The Savior can provide a bulwark against this rising tide, keeping us safe and dry in his protection. But we must continually maintain our relationship with him, lest any crack in the barrier allow the tide to break through and overwhelm us. We must have the “swift conviction” necessary to ask for his help in “turning back the sinful tide” as soon as we recognize its advance.

I know I’m not the only parent who insists that my daughter stays right by my side–preferably holding my hand–when we are in a parking lot. This, I think, is what is meant by the “narrow way”. Staying within the bounds prescribed by our Savior protects us from nearby dangers and potential distractions; if we were allowed to wander, we might get lost or injured or who knows what else. With Christ’s “loving arms around us” we are safe.

Even at our Savior’s side, we will experience trying times. I’ve written about this before. Life will be hard, but with his help we can endure. Our hearts may be broken, but he can bind them. We may know sorrow, but he will bear some of that burden so we are not overwhelmed. We will undoubtedly cry, but he will dry our tears. The storms will come but they will pass, and if we keep Christ close in our hearts, in the end we will know “everlasting peace” in our Father’s presence.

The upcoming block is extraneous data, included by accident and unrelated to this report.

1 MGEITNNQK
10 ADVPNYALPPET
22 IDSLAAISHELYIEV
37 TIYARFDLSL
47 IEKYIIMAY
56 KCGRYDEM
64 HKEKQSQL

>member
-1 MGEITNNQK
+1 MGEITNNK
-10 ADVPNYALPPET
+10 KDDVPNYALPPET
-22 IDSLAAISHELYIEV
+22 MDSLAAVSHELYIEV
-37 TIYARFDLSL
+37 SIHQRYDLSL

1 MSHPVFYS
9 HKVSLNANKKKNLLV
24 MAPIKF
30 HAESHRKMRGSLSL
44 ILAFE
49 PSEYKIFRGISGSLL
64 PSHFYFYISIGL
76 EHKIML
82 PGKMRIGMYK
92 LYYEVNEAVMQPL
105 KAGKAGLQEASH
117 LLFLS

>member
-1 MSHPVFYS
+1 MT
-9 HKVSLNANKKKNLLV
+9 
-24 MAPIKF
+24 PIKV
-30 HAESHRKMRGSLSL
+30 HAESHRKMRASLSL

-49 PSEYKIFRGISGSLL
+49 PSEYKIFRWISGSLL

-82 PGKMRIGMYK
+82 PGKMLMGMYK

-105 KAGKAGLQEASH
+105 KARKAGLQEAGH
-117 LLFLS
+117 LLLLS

shepherd

Hymn #14: Sweet Is the Peace the Gospel Brings

shepherd

Fun fact, albeit one that adds little to our understanding of the hymn: The lyrics were written by Mary Ann Morton Durham, and the tune was written by Alfred M. Durham, her nephew.

As BJ pointed out on Monday, many LDS hymns additional verses that aren’t traditionally sung, and in order to get a full understanding of the hymn, we ought to look at the full text. This hymn has seven verses, only three of which are usually sung in our meetings. Those three verses are nice, but having read the last four over, it feels a shame that we miss them most of the time.

As the title suggests, this hymn is about the comfort the gospel brings us. The teachings and counsel we’re given, though they seem restrictive, are actually for our protection and “show a Father’s care.” They aren’t fences built to prevent us from getting out; they’re fences built to keep destructive forces at bay. We see the Father’s love in the gospel, and it brings us sweet peace.